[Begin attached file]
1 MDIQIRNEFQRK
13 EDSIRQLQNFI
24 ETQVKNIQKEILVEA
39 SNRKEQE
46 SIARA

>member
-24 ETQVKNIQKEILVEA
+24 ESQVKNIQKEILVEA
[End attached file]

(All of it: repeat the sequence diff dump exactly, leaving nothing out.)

1 MDIQIRNEFQRK
13 EDSIRQLQNFI
24 ETQVKNIQKEILVEA
39 SNRKEQE
46 SIARA

>member
-24 ETQVKNIQKEILVEA
+24 ESQVKNIQKEILVEA